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About Omaha daily bee. (Omaha [Neb.]) 187?-1922 | View Entire Issue (June 27, 1902)
SEW BOOES ASD MAGAZINES
Hax O'Eell'i New Book Treati of the
Froblema of Life.
AN UP-TO-DATE STORY BY EDNA LYALL
Oaeae on the Dar of daeea Victoria's
Death aad Cloaca In Jaaaarr of
tha Present Yrar Deals with
Peace aad Mar.
" Tween Tou and I," by Mas O'Rell.
U a book treating the problrma of life. It
la divided Into two parta. "Part I Con
cerning Men," of thirty-nine chapters, and
"Part II Concerning Women," of fifty-four
chapters. Tbla volume contain! some of
the choicest, wittiest and most searching
criticisms of Ufa In general by tbia cele
brated French writer and lecturer. Hia
work has always a popular Interest attach
ing to it, and there la do one who doea
toot instantly find himself completely won
over by the sparkling philosophy and wit
of this moat distinguished Frenchman. Fol
lowing ts a portion of the chapter on "An
Ideal Daughter": "A devoted, cheerful,
caressing daughter Is the joy of a home.
Happy the house that resounds all day
long with ber song and the peals of her
livery laughter! She Is the sun that shines
ail day. She Is the chain tbat blnda father
and mother together, and their safeguard
against any danger to their love and faith
fulness to each other. Is there anything
which could entice that father out of hts
house so long as that girl is la It? No,
nothing but the work that he has to do,
and which he cheerfully doe., all the time
longing for that welcome kiss when he
Edna Lira 11 is out with a new novel en
titled, "The Hinderers." The story opens
on the day of Queen Victoria's death, and
closes in January of the present year. It
deals with the subject of peace and war
and glvea the experiences of a heroine who
is suddenly transported from a quiet borne
la the tropics to "smart society" in Eng
land. The heroine is Irene de Bt. Croix,
who, after her grandfather's death, goes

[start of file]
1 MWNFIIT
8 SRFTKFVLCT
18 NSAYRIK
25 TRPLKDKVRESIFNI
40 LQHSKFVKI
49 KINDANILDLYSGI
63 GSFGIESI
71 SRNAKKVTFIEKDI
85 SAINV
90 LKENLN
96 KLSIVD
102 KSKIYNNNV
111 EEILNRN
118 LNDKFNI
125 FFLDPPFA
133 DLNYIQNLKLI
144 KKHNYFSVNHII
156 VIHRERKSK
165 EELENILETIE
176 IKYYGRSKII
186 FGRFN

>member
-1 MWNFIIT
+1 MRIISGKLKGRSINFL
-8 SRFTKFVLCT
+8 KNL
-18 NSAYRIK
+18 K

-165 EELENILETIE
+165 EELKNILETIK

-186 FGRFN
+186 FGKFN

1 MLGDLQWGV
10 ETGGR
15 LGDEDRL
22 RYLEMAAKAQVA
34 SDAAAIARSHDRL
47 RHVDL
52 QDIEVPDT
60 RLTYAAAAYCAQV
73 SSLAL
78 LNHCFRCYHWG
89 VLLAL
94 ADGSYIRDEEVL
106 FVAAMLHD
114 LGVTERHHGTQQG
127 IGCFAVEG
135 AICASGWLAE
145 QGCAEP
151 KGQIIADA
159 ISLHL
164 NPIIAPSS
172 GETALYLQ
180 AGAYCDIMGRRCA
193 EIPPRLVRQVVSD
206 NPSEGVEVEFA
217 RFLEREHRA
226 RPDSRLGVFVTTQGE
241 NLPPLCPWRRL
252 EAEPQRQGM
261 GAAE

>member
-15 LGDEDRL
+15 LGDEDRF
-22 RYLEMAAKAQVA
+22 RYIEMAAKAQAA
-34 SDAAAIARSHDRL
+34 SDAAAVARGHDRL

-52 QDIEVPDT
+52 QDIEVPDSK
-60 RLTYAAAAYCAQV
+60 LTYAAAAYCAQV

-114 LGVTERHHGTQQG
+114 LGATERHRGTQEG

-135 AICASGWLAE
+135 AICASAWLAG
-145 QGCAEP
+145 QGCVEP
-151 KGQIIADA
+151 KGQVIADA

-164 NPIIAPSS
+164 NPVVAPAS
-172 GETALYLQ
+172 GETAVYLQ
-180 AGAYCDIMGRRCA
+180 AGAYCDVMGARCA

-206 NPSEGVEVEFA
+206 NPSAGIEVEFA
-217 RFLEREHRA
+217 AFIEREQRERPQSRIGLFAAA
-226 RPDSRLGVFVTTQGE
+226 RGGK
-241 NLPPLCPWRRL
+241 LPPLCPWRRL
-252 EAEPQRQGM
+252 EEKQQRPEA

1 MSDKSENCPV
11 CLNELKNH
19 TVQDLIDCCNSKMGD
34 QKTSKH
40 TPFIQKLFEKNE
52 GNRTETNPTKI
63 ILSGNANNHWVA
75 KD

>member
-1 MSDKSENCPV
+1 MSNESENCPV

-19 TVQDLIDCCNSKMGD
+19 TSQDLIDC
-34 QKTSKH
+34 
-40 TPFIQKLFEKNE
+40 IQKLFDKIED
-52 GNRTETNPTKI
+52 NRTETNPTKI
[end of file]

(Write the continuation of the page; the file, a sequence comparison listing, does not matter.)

to live with her grandfather1' cousin in
England, 8qulre Brooklyn. The society
into which she Is Introduced there is the
very opposite from what her refined na
ture has always been in touch with and
the life !s repulsive to her, one who Is con
tinually looking for opportunities fcr use
fulness. It takes up quite extensively in
s conversational style the Boer war. The
story is good and wholesome, the heroine
possessing the sweet character one would
expect from Edna Lyall. There is a pretty
love tale in the last few chapters. Miss
So Bt. Croix marrying a man, though many
years her senior, who is endued with tho
warm heartedness one would wish for a
nappy ending to a heroine wheae Ufa
counted for good. Published by Longmans,
A new story by Rudyard Kipling is to
appear in an early number of Bcribner'o
Magazine and it la one of the boldest and
most brilliant expressions of Mr. Kipling's
gentu. With the exception of a few
sketches relating to experiences in South
Africa, no, short story has come from Mr.
Kipling for several years and he has pro
duced no story of this rank la a much
longer time. The title. "Wireless," gives
n hint as to the modern developments in
electric phenomena that suggested the
story to Mr. Kipling, but it contains In it
no intimation of the amazing originality
and skill with which be has worked it out.
And yet no other, title could describe so ex
actly the , extraordinary psychological sit
nation that forms tho main inoldent of the
tale. It is a story, that will stir the In
terest of readers to enthusiasm.
In the July St. Nicholas Arthur Johnson
Evans raises the question, "Is King Ed
ward Really Edward the Seventh?" He
speaks of a little discussion he had in Eng
land recently with some young relatives of
his and be recalls to the reader what a
good many of us have perhaps forgotten
that there are at least three Edwards whom
history has failed to designate with nu
merals. Edward the Confessor was one.
Then there was Edward the Elder, who
reigned Just after Alfred the Great, and.
Edward the Martyr, who figured In English
history Just before Ethelred. But the au
thor Instssd of suggesting that England's
new monarch have a few numbers added to
his name makes the statement that In
reality he is the first Edward to be ruler
of Great Britain and Ireland. The other
Edwards of history were simply kings of
England. This little discussion really serves
as an introduction to many interesting facts
and anecdotes of English history, particu
larly timely at this coronation season.